As Colorado gears up for a busy summer travel season, the state urges people to travel responsibly, especially when it comes to fire prevention.
Colorado’s low humidity has perks, but can create dry, dangerous fire conditions.
Below are tips and resources for Colorado travelers to help prevent wildfires and protect our great outdoors:
- Keep campfires small and manageable.
- Never let a fire burn unattended.
- Properly maintain and watch campfires.
- Do not build a fire at a site in hazardous, windy or dry conditions. Check to see if campfires are permitted.
- Do not build a fire if the campground, area or event rules prohibit campfires. Check with the campground or forest representative.
- Use an existing fire ring or fire pit. If there is not an existing fire pit, and pits are allowed, look for a site that is at least 15 feet away from tent walls, shrubs, trees or other flammable objects. Also beware of low-hanging branches overhead.
- Supervise children and pets when they are near fire.
- Never cut live trees or branches for fires.
- Fire restrictions and bans are set by local jurisdictions and by individual forest agencies. Check with the local sheriff's office, fire department or the federal forest agency before lighting a campfire this summer.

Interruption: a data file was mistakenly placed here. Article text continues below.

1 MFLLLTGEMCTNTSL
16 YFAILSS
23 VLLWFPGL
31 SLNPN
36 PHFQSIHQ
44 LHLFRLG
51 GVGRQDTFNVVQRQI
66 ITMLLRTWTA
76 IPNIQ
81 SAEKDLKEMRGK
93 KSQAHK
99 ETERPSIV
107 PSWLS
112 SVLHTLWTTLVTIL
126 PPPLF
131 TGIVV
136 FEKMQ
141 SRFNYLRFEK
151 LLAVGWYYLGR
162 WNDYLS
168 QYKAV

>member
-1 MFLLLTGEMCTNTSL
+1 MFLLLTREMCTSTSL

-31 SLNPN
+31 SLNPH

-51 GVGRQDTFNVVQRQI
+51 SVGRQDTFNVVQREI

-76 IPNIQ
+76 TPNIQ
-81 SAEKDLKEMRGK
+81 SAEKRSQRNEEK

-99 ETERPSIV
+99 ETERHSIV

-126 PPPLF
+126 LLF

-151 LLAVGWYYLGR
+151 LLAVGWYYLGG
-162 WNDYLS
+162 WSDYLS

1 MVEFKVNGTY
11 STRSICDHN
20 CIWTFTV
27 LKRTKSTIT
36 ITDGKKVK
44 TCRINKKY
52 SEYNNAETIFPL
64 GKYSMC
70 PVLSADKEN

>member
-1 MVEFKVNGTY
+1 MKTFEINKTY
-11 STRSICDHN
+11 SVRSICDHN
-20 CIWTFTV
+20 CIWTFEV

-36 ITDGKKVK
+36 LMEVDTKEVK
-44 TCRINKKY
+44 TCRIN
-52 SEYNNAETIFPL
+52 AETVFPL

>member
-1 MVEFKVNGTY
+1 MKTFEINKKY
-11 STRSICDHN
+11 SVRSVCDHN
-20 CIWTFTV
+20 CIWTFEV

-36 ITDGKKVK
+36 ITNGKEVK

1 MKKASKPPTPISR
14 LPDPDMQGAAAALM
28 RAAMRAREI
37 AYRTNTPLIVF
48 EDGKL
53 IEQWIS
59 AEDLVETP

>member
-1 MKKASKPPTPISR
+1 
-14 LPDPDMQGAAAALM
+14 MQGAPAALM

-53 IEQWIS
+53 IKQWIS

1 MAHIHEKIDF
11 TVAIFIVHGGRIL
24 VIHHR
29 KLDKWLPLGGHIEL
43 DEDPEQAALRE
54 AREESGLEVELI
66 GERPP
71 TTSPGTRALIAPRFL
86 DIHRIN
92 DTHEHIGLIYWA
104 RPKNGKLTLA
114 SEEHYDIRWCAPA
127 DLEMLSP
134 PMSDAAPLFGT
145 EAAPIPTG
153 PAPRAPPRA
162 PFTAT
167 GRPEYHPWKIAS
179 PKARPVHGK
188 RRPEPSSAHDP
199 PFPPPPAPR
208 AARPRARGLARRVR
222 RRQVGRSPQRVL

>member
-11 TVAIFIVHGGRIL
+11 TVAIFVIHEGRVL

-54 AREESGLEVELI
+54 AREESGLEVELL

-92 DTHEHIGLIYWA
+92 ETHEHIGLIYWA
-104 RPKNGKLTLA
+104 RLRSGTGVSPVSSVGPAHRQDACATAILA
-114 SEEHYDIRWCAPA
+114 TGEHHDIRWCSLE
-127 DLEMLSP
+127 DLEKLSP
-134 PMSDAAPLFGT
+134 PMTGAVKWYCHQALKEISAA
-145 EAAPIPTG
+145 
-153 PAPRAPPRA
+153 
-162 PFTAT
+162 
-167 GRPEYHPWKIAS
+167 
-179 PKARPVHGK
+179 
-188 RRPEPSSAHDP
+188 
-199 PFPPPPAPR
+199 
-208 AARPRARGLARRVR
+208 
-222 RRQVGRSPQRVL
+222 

- If you think it isn't safe enough to light a campfire, choose to be safe and not start one.
- Properly extinguish and dispose of cigarettes.
- When putting out a fire, water it until you can handle the embers.
Extinguish your campfire properly by following these steps from Smokey Bear and US Forest Service:
- Allow the wood to burn completely to ash, if possible.
- Pour lots of water on the fire — drown all the embers, not just the red ones.
- Pour until hissing sound stops.
- Stir the campfire ashes and embers with a shovel.
- Scrape the sticks and logs to remove any embers.
- Stir and make sure everything is wet and they are cold to the touch.
- If you do not have water, use dirt. Mix enough dirt or sand with the embers. Continue adding and stirring until all material is cool. Remember: Do not bury the fire, as the fire will continue to smolder and could catch roots on fire that will eventually get to the surface and start a wildfire.
A map of fire restrictions and agency contacts is available here.
Emergency Alerts is the best way for Colorado travelers to stay informed about wildfires and other area emergencies.
- Emergency Alerts save lives. Register today for the alerts in the county you are visiting here.
- Follow guidance from alerts sent by the National Weather Service or local officials.
- Follow COEmergency on Twitter and Facebook for updates on large emergencies within the state.